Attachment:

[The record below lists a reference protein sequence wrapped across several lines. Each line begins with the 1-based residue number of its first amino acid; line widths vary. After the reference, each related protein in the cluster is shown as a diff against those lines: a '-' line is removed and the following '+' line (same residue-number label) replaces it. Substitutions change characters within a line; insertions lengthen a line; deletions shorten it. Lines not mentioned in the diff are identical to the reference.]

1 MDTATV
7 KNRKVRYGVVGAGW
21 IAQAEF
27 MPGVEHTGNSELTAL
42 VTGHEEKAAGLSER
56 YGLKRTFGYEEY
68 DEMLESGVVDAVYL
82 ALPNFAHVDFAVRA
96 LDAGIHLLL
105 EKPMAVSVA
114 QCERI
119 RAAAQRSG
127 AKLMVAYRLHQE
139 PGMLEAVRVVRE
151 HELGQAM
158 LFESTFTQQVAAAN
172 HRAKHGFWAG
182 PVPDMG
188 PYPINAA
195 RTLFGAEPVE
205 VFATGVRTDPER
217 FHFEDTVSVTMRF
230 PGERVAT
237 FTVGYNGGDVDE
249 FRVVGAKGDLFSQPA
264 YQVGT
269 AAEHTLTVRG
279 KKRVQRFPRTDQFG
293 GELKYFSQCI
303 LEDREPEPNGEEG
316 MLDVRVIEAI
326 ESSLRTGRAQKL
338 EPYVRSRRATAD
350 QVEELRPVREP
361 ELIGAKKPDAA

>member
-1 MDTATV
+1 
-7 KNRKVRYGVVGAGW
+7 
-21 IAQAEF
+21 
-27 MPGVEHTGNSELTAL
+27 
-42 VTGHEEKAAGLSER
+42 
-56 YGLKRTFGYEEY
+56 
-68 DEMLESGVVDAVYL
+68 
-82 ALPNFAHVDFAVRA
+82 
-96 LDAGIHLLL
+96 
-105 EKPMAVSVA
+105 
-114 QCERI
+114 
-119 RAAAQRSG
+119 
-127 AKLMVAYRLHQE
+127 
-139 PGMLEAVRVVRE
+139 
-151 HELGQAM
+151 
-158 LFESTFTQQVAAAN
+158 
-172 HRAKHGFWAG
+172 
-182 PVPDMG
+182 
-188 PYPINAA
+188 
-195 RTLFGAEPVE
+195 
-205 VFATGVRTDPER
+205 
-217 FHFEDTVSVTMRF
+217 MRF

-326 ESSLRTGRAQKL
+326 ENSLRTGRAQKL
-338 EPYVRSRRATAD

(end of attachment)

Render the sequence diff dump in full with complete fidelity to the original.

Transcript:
[The record below lists a reference protein sequence wrapped across several lines. Each line begins with the 1-based residue number of its first amino acid; line widths vary. After the reference, each related protein in the cluster is shown as a diff against those lines: a '-' line is removed and the following '+' line (same residue-number label) replaces it. Substitutions change characters within a line; insertions lengthen a line; deletions shorten it. Lines not mentioned in the diff are identical to the reference.]

1 MDTATV
7 KNRKVRYGVVGAGW
21 IAQAEF
27 MPGVEHTGNSELTAL
42 VTGHEEKAAGLSER
56 YGLKRTFGYEEY
68 DEMLESGVVDAVYL
82 ALPNFAHVDFAVRA
96 LDAGIHLLL
105 EKPMAVSVA
114 QCERI
119 RAAAQRSG
127 AKLMVAYRLHQE
139 PGMLEAVRVVRE
151 HELGQAM
158 LFESTFTQQVAAAN
172 HRAKHGFWAG
182 PVPDMG
188 PYPINAA
195 RTLFGAEPVE
205 VFATGVRTDPER
217 FHFEDTVSVTMRF
230 PGERVAT
237 FTVGYNGGDVDE
249 FRVVGAKGDLFSQPA
264 YQVGT
269 AAEHTLTVRG
279 KKRVQRFPRTDQFG
293 GELKYFSQCI
303 LEDREPEPNGEEG
316 MLDVRVIEAI
326 ESSLRTGRAQKL
338 EPYVRSRRATAD
350 QVEELRPVREP
361 ELIGAKKPDAA

>member
-1 MDTATV
+1 
-7 KNRKVRYGVVGAGW
+7 
-21 IAQAEF
+21 
-27 MPGVEHTGNSELTAL
+27 
-42 VTGHEEKAAGLSER
+42 
-56 YGLKRTFGYEEY
+56 
-68 DEMLESGVVDAVYL
+68 
-82 ALPNFAHVDFAVRA
+82 
-96 LDAGIHLLL
+96 
-105 EKPMAVSVA
+105 
-114 QCERI
+114 
-119 RAAAQRSG
+119 
-127 AKLMVAYRLHQE
+127 
-139 PGMLEAVRVVRE
+139 
-151 HELGQAM
+151 
-158 LFESTFTQQVAAAN
+158 
-172 HRAKHGFWAG
+172 
-182 PVPDMG
+182 
-188 PYPINAA
+188 
-195 RTLFGAEPVE
+195 
-205 VFATGVRTDPER
+205 
-217 FHFEDTVSVTMRF
+217 MRF

-326 ESSLRTGRAQKL
+326 ENSLRTGRAQKL
-338 EPYVRSRRATAD